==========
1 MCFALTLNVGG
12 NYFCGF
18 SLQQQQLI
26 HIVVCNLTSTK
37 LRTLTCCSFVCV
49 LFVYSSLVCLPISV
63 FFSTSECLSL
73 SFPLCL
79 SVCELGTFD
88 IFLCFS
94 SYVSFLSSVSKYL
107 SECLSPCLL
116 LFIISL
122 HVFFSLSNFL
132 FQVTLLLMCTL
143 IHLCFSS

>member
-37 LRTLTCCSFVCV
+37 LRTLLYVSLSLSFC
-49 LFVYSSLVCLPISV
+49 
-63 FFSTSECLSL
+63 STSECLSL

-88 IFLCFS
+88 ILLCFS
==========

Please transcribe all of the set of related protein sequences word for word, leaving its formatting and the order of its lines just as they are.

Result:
1 MCFALTLNVGG
12 NYFCGF
18 SLQQQQLI
26 HIVVCNLTSTK
37 LRTLTCCSFVCV
49 LFVYSSLVCLPISV
63 FFSTSECLSL
73 SFPLCL
79 SVCELGTFD
88 IFLCFS
94 SYVSFLSSVSKYL
107 SECLSPCLL
116 LFIISL
122 HVFFSLSNFL
132 FQVTLLLMCTL
143 IHLCFSS

>member
-37 LRTLTCCSFVCV
+37 LRTLLYVSLSLSFC
-49 LFVYSSLVCLPISV
+49 
-63 FFSTSECLSL
+63 STSECLSL

-88 IFLCFS
+88 ILLCFS